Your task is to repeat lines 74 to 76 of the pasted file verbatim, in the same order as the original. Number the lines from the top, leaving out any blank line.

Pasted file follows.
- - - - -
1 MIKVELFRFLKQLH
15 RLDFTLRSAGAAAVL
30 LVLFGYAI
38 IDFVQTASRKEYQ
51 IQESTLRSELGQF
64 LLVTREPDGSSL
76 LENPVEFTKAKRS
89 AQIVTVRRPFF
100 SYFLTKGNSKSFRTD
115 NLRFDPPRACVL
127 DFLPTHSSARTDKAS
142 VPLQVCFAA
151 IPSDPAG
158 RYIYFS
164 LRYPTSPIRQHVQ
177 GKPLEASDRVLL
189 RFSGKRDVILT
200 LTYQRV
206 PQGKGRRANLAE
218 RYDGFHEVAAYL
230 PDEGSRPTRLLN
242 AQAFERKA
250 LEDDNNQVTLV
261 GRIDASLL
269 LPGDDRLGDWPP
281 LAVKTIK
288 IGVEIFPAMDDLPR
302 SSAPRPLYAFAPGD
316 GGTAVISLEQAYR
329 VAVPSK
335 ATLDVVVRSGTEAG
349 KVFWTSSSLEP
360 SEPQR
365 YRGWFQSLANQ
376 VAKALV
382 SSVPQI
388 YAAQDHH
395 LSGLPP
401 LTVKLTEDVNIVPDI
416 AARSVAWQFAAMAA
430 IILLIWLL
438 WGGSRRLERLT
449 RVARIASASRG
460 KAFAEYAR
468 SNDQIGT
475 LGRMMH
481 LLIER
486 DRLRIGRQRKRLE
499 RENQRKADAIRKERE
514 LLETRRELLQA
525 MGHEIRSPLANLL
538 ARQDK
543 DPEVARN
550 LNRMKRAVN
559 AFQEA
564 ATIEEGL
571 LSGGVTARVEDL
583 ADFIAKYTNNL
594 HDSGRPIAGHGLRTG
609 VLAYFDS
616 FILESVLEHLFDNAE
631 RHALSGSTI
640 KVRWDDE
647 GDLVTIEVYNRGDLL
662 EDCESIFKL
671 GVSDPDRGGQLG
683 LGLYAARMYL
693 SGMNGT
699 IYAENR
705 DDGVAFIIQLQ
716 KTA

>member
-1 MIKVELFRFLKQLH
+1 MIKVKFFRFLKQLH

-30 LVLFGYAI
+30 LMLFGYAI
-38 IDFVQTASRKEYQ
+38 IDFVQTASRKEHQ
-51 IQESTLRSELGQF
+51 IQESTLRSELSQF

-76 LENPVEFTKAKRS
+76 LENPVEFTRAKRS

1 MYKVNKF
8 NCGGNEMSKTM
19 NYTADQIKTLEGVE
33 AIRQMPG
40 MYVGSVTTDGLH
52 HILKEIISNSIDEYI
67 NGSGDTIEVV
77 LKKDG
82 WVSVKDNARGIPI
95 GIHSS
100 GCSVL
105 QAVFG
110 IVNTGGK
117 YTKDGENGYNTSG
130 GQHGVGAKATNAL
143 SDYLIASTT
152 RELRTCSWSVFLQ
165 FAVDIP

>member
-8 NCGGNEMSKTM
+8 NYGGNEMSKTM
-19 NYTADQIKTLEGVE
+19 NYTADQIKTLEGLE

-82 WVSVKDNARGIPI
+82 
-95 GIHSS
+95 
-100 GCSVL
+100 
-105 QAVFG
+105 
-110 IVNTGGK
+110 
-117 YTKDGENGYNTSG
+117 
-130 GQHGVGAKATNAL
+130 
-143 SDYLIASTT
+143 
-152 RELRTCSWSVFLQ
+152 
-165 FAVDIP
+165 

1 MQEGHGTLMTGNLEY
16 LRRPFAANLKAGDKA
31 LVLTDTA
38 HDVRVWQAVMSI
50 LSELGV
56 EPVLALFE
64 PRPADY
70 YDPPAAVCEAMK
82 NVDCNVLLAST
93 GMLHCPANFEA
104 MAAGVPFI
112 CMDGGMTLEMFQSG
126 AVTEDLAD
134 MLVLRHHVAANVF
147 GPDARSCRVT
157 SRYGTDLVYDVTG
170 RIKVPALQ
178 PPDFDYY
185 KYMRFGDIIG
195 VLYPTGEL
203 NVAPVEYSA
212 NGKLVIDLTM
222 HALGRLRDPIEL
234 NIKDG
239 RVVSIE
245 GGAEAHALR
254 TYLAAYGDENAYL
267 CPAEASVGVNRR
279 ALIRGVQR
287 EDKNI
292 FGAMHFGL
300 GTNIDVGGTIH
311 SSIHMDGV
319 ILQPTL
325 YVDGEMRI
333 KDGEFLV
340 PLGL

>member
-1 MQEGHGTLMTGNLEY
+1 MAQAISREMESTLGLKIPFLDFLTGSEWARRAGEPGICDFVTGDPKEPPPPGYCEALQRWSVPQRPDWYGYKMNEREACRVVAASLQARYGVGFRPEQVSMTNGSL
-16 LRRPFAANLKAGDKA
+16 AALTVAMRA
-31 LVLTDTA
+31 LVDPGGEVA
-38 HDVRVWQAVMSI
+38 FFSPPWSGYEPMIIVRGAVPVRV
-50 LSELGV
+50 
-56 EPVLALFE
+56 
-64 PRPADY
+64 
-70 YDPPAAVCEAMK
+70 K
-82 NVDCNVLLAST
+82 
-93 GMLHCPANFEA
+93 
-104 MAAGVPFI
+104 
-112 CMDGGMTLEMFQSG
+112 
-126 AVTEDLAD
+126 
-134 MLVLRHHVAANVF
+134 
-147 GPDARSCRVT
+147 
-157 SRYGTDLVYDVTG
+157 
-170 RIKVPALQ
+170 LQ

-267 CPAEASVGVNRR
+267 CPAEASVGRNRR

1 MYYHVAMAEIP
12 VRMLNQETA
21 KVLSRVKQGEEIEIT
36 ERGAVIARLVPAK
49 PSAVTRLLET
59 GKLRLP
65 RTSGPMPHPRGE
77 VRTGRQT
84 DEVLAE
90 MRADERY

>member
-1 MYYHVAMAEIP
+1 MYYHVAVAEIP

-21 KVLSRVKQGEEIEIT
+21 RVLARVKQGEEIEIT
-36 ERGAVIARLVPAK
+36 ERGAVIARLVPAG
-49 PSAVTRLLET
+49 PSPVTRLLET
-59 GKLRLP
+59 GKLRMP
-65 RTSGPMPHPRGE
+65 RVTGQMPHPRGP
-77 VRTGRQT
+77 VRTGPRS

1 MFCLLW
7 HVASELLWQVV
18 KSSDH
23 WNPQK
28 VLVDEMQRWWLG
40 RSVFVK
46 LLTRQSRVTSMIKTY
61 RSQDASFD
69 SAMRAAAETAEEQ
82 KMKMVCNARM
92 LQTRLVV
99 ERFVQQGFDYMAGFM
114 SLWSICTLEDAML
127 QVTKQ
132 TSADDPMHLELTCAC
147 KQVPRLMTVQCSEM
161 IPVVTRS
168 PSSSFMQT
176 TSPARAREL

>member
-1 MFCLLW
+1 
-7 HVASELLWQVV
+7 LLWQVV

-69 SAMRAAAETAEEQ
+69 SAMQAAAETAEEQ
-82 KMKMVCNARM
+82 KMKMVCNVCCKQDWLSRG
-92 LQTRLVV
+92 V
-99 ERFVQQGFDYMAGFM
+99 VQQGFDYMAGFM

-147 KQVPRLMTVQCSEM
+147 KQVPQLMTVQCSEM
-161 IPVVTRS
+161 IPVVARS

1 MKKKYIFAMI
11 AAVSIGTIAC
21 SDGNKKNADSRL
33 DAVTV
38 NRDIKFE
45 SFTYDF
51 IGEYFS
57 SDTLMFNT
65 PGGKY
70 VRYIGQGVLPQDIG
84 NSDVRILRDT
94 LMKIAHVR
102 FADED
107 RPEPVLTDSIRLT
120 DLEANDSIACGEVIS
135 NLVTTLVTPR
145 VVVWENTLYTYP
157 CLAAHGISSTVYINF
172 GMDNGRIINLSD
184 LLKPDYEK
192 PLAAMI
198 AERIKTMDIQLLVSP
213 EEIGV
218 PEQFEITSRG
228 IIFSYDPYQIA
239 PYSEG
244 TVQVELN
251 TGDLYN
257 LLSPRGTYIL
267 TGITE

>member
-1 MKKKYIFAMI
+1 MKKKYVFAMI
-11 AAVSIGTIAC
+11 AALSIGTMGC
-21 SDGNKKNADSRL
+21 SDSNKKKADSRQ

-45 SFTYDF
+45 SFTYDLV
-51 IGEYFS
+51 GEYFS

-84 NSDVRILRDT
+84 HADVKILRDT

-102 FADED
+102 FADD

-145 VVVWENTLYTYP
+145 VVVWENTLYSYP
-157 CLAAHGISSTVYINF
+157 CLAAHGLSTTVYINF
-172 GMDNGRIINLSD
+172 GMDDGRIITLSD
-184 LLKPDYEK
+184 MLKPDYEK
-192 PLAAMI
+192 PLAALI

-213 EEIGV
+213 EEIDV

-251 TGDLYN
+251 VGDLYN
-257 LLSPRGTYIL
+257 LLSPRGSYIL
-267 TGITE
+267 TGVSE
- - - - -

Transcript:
+1 MIKVKFFRFLKQLH

-30 LVLFGYAI
+30 LMLFGYAI